MOORE, JOHN (1729-1802), Scottish physician and writer, was born at Stirling in 1729, the son of a clergyman. After taking his medical degree at Glasgow, he served with the army in Flanders, then proceeded to London to continue his studies, and eventually to Paris, where he was attached to the household of the British ambassador. His novel Zeluco (1789), a close analysis of the motives of a selfish profligate, produced a great impression at the time, and indirectly, through the poetry of Byron, has left an abiding mark on literature. Byron said that he intended Childe Harold to be " a poetical Zeluco," and the most striking features of the portrait were undoubtedly taken from that character. Moore's other works have a less marked individuality, but his sketches of society and manners in France, Germany, Switzerland, Italy and England furnish valuable materials for the social historian. In 1792 he accompanied Lord Lauderdale to Paris, and witnessed some of the principal scenes of the Revolution. His Journal during a Residence in France (1793) is the careful record of an eye-witness, and is frequently referred to by Carlyle. He died in London on the 21st of January 1802, leaving five sons, the eldest of whom was General Sir John Moore. James Moore (1763-1834), who wrote Sir John's Life, was also the author of some important medical works, and Sir Graham Moore (1764-1843), saw much active naval service and became an admiral.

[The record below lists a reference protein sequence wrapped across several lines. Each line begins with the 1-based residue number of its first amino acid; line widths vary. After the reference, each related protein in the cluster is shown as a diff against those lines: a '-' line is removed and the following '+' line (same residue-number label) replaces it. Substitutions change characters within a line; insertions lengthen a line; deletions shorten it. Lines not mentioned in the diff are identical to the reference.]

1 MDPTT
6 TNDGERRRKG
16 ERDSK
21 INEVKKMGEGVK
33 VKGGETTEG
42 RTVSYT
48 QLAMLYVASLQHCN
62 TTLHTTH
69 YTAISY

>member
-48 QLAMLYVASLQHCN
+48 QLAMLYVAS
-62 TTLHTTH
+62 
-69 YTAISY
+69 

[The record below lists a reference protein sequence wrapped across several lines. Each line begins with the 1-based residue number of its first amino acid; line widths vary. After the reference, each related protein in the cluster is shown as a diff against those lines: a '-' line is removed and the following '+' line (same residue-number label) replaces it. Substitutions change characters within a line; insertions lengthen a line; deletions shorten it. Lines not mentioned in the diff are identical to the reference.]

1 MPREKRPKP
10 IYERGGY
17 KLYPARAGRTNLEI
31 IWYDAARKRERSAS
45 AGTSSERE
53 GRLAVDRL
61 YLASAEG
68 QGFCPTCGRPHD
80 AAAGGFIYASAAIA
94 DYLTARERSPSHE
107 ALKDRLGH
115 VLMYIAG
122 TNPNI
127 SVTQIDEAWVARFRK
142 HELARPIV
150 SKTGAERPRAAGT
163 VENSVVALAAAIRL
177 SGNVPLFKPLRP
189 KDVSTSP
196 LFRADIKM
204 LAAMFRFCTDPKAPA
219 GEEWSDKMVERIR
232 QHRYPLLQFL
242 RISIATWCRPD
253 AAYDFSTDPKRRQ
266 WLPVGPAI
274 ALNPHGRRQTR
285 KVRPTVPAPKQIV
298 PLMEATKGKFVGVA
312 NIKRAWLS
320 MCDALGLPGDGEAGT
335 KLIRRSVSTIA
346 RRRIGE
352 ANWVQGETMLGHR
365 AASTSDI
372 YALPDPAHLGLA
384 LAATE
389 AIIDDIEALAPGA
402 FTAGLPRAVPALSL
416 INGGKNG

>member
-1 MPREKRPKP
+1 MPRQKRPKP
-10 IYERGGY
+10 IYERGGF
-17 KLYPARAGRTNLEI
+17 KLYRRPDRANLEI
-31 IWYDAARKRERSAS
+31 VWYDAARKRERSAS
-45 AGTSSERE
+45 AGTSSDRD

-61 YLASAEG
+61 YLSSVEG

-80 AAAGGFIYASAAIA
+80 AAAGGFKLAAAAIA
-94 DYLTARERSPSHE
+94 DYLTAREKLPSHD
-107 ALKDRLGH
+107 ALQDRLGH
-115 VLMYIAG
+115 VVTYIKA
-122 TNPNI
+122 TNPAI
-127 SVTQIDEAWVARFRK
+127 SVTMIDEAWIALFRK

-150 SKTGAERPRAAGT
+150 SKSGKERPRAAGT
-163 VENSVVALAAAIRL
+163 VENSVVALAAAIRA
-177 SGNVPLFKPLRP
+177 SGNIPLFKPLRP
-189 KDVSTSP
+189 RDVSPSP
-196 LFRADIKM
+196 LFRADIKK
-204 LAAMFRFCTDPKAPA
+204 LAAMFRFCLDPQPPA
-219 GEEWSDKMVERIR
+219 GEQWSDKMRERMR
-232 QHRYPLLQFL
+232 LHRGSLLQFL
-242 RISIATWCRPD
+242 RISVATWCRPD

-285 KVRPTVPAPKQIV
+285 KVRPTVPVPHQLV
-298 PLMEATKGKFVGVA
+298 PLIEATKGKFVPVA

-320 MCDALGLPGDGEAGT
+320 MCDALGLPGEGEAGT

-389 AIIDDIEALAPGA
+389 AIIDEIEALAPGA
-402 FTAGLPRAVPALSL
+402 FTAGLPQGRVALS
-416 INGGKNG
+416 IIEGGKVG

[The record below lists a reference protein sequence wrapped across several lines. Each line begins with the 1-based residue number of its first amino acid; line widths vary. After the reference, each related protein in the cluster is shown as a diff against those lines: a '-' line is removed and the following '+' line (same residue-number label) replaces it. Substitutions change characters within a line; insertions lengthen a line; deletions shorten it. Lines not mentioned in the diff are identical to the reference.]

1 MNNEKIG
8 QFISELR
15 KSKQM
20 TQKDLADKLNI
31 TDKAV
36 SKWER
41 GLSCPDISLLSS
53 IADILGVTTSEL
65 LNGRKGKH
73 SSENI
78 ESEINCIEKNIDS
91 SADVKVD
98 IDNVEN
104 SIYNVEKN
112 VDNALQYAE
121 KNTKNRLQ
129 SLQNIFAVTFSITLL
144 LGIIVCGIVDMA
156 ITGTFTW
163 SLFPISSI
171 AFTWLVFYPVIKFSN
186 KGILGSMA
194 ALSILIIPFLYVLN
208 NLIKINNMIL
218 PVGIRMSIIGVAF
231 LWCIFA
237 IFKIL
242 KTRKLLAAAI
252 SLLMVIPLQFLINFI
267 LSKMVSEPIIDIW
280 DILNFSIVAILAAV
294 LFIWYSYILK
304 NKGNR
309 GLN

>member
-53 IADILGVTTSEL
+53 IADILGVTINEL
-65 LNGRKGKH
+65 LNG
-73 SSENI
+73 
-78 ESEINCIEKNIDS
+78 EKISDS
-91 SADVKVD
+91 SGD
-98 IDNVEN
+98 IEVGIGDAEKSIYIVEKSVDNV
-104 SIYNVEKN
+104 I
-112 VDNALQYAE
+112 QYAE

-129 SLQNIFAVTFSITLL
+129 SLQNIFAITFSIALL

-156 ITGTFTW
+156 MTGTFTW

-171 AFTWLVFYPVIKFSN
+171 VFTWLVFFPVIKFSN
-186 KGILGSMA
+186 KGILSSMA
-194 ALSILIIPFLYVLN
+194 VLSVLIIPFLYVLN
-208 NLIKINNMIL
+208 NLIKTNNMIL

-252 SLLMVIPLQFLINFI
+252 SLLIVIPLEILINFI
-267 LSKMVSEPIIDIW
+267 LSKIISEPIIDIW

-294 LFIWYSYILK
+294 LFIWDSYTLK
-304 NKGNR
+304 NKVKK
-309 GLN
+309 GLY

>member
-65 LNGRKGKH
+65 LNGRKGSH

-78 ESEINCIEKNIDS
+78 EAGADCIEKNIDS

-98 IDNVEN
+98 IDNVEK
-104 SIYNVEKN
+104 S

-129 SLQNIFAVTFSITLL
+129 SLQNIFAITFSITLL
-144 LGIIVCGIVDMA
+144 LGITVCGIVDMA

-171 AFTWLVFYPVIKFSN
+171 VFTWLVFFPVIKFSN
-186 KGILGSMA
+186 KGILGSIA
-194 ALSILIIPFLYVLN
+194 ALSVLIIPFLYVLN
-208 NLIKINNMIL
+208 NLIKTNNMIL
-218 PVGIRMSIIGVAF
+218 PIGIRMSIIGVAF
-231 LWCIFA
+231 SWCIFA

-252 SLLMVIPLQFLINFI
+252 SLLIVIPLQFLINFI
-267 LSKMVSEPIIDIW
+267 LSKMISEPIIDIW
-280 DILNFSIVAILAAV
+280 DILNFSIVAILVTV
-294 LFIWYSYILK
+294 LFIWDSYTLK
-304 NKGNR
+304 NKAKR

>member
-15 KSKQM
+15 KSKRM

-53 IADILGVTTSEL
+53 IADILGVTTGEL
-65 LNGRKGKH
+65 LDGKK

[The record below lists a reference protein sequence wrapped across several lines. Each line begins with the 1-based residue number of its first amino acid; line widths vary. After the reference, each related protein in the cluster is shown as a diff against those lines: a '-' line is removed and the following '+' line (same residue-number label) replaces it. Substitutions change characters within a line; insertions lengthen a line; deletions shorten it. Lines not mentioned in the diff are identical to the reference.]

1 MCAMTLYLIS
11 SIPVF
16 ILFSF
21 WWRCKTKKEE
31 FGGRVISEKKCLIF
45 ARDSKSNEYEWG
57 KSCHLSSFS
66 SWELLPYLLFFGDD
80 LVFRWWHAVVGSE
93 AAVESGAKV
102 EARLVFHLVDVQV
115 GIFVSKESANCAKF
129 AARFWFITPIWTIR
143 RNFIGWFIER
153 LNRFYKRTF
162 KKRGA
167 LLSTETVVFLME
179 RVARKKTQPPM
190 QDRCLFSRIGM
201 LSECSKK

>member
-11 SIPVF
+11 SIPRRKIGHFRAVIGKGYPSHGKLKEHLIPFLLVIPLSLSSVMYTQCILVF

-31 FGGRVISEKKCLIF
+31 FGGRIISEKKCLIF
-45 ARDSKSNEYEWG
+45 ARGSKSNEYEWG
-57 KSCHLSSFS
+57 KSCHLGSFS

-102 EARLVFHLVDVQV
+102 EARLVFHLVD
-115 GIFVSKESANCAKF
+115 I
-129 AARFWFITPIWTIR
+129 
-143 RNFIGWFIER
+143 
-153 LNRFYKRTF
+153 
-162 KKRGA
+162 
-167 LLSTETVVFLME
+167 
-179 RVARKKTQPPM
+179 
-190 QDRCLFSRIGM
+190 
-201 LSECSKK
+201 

Note - this article incorporates content from Encyclopaedia Britannica, Eleventh Edition, (1910-1911)